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  5. "Du slipper å gjøre det."

"Du slipper å gjøre det."

Translation:You do not have to do it.

June 8, 2015



So, I have seen that different languages have different meanings for when you negate the word for "must". In the case of English and Norwegian, "must not" and "må ikke" both mean "obligated to NOT do something". Whereas in German, "Ich muss nicht" means more like "I don't need to/don't have to".

I don't see this as often -- a positively phrased verb that takes the place of "don't have to" / "muss nicht". Is 'slipper å' the most common way to express that in Norwegian?


du slipper a gjoere det is common to say to someone when they had to do something but not anymore. or if it is something they tougth they had to do but dont need to. But not when they are not allowed to do it. Saying 'du ma ikke gjoere det' can mean the same in the right setting. Like in 'du kan, men du ma ikke' (you can, but you must not/don't need to ) but generally you are right . You can also say 'du trenger ikke a gjore det' (you don't need to do it).


Thanks for giving more examples, that's very helpful :)


i am confused about what "slipper" actually means..... and this sentence doesn't seem to help me with context on how to use it.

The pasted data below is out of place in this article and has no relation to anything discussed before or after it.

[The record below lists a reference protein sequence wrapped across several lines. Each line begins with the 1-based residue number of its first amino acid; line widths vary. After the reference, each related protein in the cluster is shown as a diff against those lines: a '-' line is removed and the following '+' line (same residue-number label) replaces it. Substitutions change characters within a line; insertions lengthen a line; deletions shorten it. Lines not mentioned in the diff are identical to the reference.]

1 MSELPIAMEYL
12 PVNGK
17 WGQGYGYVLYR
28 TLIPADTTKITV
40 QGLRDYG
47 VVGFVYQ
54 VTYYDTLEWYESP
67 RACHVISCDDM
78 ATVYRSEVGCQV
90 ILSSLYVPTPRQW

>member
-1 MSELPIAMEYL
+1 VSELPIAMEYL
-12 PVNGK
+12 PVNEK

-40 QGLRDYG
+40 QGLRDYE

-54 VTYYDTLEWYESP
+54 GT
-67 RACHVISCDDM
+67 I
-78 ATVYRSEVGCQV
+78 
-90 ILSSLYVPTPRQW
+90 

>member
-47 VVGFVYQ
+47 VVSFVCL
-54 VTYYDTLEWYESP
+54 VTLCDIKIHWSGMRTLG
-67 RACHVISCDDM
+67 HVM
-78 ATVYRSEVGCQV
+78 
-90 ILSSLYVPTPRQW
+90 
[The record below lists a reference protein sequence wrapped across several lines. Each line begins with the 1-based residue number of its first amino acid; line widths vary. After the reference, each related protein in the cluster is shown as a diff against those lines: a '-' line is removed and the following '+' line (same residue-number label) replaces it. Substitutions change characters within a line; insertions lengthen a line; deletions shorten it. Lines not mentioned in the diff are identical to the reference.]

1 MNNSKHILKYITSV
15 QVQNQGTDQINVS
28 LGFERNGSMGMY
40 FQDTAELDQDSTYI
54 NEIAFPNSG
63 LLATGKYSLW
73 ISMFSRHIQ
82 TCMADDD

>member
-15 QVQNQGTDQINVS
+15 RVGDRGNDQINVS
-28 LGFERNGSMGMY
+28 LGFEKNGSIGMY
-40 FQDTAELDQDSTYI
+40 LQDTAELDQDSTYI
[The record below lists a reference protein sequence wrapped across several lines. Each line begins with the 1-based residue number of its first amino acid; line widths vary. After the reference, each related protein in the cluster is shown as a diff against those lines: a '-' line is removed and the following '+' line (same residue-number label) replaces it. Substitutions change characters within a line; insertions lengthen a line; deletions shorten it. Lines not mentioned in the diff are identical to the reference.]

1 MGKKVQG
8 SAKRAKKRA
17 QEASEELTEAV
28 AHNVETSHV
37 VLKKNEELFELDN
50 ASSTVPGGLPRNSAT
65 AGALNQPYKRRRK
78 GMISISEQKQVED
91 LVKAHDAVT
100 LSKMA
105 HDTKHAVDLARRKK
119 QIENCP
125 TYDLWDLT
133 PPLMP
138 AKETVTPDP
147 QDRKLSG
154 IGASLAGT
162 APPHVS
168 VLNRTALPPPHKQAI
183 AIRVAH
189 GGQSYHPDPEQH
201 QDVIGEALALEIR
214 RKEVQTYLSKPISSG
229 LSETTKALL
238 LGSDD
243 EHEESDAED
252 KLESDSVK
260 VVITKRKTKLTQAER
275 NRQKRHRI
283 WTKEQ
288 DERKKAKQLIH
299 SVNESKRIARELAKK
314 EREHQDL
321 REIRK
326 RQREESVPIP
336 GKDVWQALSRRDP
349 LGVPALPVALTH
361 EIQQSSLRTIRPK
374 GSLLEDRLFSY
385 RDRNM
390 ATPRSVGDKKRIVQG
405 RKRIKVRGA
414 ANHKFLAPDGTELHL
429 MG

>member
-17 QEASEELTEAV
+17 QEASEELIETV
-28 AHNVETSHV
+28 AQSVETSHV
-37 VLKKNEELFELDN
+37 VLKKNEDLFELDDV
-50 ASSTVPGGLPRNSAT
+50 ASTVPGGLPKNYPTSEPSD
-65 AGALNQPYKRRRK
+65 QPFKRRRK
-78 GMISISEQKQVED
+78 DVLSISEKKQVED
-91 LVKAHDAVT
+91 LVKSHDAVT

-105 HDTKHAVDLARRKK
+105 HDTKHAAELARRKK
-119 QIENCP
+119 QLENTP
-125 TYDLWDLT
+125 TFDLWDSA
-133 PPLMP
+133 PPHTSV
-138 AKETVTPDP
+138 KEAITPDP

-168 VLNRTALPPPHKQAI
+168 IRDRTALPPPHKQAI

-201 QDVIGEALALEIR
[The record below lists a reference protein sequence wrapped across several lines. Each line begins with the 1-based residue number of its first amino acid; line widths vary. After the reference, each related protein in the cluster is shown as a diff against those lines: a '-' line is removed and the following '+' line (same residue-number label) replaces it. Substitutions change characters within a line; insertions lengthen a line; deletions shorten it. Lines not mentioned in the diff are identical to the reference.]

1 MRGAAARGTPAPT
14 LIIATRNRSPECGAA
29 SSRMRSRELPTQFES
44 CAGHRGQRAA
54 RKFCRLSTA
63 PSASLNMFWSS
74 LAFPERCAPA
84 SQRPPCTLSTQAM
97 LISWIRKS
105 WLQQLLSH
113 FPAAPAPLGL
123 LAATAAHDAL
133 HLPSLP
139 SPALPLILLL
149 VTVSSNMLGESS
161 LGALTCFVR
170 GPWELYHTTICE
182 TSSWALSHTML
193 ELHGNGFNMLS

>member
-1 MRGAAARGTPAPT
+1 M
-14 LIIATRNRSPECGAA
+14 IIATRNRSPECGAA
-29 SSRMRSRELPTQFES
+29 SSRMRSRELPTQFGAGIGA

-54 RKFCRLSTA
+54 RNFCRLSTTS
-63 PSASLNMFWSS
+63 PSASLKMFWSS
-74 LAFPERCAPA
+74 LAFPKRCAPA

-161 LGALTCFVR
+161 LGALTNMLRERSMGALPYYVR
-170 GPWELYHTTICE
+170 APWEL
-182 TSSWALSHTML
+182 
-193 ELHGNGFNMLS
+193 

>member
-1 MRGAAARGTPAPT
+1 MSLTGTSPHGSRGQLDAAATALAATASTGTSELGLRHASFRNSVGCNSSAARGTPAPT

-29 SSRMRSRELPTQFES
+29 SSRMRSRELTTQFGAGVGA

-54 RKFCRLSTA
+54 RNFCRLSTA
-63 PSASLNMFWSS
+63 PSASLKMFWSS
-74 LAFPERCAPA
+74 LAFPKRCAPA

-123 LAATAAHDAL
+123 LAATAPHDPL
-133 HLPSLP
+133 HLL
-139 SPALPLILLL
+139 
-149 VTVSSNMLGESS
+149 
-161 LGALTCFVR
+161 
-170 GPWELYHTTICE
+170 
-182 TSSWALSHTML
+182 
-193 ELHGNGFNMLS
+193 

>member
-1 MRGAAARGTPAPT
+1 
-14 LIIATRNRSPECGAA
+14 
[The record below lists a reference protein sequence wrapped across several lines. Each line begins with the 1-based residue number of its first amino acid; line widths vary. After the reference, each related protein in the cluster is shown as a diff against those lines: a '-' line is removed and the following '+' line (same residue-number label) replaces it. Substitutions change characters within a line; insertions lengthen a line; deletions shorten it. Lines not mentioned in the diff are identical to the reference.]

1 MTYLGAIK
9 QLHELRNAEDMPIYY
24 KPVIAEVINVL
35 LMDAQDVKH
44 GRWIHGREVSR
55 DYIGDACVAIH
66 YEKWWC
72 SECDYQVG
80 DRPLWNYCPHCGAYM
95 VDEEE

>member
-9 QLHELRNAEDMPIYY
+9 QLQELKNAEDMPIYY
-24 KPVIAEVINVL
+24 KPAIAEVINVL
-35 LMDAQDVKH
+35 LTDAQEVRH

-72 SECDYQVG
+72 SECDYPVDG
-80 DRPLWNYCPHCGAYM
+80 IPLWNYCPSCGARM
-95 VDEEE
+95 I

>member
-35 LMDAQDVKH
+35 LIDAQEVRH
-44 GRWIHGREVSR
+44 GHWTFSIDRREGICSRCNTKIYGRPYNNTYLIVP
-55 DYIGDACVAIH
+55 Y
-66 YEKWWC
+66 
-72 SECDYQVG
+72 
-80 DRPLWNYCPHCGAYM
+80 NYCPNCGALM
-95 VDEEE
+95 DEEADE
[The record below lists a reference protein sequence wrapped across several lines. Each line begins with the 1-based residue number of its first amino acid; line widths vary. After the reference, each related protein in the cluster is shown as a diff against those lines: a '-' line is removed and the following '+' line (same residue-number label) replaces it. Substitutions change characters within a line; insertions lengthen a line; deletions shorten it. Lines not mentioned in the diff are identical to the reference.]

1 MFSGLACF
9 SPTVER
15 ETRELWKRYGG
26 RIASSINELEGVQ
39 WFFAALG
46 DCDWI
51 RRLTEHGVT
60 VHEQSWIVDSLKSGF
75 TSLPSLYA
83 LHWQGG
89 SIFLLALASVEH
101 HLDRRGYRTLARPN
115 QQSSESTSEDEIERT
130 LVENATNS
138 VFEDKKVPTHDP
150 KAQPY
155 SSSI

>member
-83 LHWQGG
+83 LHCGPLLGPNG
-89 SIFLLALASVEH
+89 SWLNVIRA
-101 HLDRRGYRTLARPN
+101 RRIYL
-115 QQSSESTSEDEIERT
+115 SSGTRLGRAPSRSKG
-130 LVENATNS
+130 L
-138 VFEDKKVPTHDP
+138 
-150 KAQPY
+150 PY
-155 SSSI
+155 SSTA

In this context, "å slippe" = "to not have to do"


But there's also "å slippe hunden": to let the dog out. I guess you could compare it to the English "to slip". In "å slippe å gjøre", you can let it slip (let it slide), and in "å slippe hunden", you let the dog slip. ;)


'å slippe' can have several meanings, I only intended to describe it's meaning in this sentence.

'å slippe' = 'to drop'

'å slippe ut' = 'to release'

'å gi slipp på' = 'to let go of'


So if å slippe means 'to not have to do', isn't following it with a gjøre det a bit redundant? Or is it a modal verb meaning 'to not have to/not be required to' which can be followed by other verbs besides å gjøre?

I'm also wondering if one can simply say 'Du slipper' without a second verb as a way of saying, 'You got out of it' (i.e., you got out of having to do it). I assume it would be colloquial, if you can.


You say "not have to do" but in the example above is also "not need to do" right. In my opinion that's two very different meanings. I would use trenger for "to need", but i don't know yet what the connotation of "slippe" is.


"[deactivated user]" has a suggestion:

It can help to compare to English "(to be) spared (from something)"


in English "you do not have to" and "you need not" is nearly synonymous


In what English? Middle English?


It can help to compare to English "(to be) spared (from something)"


So, released from doing it. I had trouble finding the negative.


"å slippe" = "niet hoeven" in Dutch.


Can it also be used as "to skip"?

  • 2205

Or 'to forego'?


"You needn't do that" should be accepted as well, I think.


Can it be "You are exempt from doing that"?


Så "å slippe" er en negativ ord, ikke sant?

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